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What Risk Do You Face With Employees Working From Home?

What Risk Do You Face With Employees Working From Home?

There are many risks companies face with work from home employees. We will focus on the top two risks phishing and compliance; you should address now. You can download our free guidebook to get a more in-depth summary and three more risks you don’t want to overlook.

We know not everyone has time to dive into our guide, so we wanted to take two subjects we feel businesses need to look at.

Risk Phishing

If you use email, then you are at risk to be phished. A quality email and spam filter can eliminate many of these emails before they ever reach your employee’s inbox. 

The best defense against phishing is education. When training Secret Service officers to recognize counterfeit money, the most effective technique they use is studying legitimate United States Dollars. There are so many variations of counterfeit bills, that knowing all the characteristics of real money, allows them to spot counterfeit bills more effectively.

Human error remains the single greatest reason for data breaches. Social engineering and phishing schemes are aimed at the individual user and are delivered to their email address. The groups behind these malicious campaigns are counting on a mistake. 

They are counting on your employee to click a link, open an attachment. They want them to save a file, fill out an online form or install an application.

Training your employees will enable them to recognize scam emails. Employees who regularly participate in Security Awareness Training are less likely to open attachments, fill out private information and click on links. 

Recent Facts Regarding Phishing Schemes

Email is the primary delivery method for malicious software with an estimated 94% of infections being delivered via electronic messaging. Phishing has increased over 600% in recent weeks. 

Scammers have a bunch of new content and subject matter to draw from. Covid-19 stimulus, Covid-19 tracking websites, and other scams involving Coronavirus continue to emerge. This trend shows no signs of letting up and will soon evolve to include Covid-19 debt relief.

No one can predict what technique scammers will use, but here are some things to look out for:

  • Covid-19 Debt Relief
  • Covid-19 Mortgage / Rent Forgiveness
  • Covid-19 Tax Rebate (Refund)
  • Scam suggesting Company – Celebrity will give a product / money away if you sign up
  • Census scams
  • Other potential Covid-19 scams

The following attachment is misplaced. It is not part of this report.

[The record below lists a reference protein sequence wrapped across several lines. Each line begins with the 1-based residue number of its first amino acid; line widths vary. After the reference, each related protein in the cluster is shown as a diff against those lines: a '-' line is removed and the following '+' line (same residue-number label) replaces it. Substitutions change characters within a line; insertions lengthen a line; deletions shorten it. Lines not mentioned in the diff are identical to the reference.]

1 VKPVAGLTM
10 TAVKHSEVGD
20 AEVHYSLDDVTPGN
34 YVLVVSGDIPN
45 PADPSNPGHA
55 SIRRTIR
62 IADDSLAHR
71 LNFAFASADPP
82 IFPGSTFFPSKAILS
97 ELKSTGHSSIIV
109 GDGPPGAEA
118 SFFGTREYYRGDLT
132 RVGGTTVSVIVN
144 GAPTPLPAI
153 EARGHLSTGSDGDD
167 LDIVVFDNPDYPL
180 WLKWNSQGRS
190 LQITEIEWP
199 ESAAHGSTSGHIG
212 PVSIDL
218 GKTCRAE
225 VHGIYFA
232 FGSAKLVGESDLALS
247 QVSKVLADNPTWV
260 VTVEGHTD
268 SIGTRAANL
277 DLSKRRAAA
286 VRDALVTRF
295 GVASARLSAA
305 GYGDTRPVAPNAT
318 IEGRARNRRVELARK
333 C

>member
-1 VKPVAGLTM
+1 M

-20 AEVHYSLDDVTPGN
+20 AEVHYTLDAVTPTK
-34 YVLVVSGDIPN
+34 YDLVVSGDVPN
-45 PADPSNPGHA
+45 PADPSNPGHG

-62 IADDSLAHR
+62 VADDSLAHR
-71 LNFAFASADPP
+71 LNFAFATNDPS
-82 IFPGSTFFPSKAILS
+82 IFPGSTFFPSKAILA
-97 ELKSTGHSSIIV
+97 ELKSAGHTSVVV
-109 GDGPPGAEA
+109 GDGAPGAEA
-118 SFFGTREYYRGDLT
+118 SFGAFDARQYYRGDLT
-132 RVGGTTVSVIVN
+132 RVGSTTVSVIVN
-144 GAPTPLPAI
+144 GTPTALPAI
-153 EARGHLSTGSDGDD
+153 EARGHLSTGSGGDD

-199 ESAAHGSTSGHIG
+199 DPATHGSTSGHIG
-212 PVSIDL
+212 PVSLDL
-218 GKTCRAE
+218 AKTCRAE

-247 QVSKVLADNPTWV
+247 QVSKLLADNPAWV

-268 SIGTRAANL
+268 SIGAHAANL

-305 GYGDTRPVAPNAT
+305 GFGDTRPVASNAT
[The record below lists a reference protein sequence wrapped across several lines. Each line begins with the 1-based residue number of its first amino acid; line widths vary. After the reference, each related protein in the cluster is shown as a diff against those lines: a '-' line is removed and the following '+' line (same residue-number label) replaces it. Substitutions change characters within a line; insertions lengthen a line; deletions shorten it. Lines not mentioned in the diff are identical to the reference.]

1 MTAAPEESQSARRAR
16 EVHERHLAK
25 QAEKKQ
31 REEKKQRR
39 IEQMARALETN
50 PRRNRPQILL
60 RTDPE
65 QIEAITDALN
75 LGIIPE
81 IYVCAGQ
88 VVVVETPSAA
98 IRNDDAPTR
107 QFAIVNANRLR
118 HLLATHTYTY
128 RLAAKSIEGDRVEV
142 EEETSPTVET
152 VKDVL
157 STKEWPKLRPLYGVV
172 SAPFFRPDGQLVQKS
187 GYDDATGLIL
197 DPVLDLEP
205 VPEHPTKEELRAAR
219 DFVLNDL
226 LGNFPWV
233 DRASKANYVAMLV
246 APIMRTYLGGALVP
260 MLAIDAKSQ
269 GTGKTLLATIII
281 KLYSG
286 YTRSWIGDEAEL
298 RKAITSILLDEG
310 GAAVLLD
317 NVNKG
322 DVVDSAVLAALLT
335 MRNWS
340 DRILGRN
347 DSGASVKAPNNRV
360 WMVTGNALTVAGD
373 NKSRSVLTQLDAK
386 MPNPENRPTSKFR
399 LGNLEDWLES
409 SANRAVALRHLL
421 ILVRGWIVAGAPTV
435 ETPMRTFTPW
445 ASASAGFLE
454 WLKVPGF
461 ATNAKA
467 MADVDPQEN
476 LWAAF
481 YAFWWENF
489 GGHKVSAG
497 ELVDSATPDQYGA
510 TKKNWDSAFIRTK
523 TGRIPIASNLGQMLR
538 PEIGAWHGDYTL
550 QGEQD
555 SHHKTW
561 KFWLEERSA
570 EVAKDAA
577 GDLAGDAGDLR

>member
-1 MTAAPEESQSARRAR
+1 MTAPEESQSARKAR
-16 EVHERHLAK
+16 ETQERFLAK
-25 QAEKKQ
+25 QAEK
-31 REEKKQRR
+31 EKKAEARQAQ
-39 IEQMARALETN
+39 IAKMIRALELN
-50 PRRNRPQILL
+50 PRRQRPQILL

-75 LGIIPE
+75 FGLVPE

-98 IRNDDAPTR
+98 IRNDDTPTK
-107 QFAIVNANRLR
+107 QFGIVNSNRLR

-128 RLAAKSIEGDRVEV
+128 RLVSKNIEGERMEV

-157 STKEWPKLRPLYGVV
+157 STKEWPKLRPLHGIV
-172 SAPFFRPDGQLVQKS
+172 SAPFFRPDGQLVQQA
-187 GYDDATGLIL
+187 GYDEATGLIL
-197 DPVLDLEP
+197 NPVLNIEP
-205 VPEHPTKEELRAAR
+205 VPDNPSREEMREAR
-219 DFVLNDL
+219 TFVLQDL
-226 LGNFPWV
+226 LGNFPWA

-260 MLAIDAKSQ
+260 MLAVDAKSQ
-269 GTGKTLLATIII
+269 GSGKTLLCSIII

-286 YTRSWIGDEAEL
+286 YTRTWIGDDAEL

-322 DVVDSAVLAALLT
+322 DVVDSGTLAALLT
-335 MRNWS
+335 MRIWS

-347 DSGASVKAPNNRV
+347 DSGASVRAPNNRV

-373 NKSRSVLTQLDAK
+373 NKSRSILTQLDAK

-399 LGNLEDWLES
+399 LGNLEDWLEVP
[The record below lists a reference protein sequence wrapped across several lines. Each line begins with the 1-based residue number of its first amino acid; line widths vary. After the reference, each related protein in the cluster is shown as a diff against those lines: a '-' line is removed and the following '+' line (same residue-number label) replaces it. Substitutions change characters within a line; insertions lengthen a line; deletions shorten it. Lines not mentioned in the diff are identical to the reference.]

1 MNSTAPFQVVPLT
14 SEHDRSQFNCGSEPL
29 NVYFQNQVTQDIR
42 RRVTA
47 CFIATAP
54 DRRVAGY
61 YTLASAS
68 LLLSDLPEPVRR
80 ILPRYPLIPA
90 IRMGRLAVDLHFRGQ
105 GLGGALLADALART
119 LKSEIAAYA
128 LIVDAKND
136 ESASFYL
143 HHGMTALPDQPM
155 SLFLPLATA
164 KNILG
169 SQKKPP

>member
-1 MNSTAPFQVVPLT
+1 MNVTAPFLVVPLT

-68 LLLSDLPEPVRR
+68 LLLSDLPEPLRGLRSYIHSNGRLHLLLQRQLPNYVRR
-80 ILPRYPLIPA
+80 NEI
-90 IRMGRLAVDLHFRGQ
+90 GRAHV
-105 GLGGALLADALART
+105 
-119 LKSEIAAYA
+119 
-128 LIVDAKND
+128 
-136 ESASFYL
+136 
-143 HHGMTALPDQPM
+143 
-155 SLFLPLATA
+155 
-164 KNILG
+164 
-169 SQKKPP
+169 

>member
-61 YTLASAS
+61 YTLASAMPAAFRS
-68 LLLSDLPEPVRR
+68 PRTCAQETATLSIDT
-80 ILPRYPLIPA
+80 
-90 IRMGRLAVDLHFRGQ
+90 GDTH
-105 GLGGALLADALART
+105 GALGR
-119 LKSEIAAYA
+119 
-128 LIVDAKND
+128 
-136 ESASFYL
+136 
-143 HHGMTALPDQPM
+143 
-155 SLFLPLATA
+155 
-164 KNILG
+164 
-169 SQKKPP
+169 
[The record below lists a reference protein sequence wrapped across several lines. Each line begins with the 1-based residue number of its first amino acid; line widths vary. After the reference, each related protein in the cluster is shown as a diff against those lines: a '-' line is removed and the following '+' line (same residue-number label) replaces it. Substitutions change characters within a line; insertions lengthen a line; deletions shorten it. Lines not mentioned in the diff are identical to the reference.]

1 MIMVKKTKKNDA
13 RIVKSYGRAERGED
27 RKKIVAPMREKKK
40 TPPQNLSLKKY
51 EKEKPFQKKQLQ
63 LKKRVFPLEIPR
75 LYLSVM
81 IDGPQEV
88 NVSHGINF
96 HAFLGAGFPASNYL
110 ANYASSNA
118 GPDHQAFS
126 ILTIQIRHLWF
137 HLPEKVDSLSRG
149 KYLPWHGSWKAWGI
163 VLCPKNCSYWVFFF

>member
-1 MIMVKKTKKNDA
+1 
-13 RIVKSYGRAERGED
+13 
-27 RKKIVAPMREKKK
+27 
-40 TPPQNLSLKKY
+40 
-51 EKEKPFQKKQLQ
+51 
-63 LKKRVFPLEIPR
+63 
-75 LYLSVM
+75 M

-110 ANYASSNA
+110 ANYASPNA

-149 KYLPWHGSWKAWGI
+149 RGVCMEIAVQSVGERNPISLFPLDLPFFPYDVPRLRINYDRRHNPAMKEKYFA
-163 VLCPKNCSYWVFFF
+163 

Again, it is impossible to predict precisely what messaging scammers will use. We can, however, look at previous events and try to make some educated guesses. What we want to avoid at all costs is falling victim to one of these malicious email campaigns and allowing the scammers to extract data or any financial resources.  Scammers can make money from the data they obtain from you.  


If your business has healthcare records, or your business accepts credit carts as a form of payment, then your compliance requirements are still in effect. You can stay up to date on PCI compliance by visiting their site, and you can also get an overview of the HIPAA security rules here. It is important that your employees are reminded of this and advised to adhere to your previously established policies. 

If a security breach occurs, or a PCI of HIPAA violation is suspected. Your company will have to provide details on what steps were taken to protect this sensitive data. Failing to produce the appropriate documentation of what safeguards were taken could result in substantial fines. 

If you absolutely must, install a trial of a managed anti-virus product so you have some reporting and have additional protection.

The single biggest step you can take to avoid falling outside of either PCI or HIPAA compliance is to mandate that employees are prohibited from downloading data to their local workstations. If the data is kept in a safe place such as the company server, it is easier to protect and ensure all your data is being backed up.

It is when the data is downloaded locally that has the largest possibility of theft or compromise. Servers typically are configured with security in mind and are protected with regular backups. Whereas desktops have an inherently higher risk, due to their configuration coupled with the fact that your employees’ computers could be outdated, have expired anti-virus or be shared with other family members.

Be sure to download our complete guide for a more in-depth analysis of the 5 risks your company must evaluate now, in order to stay protected. 

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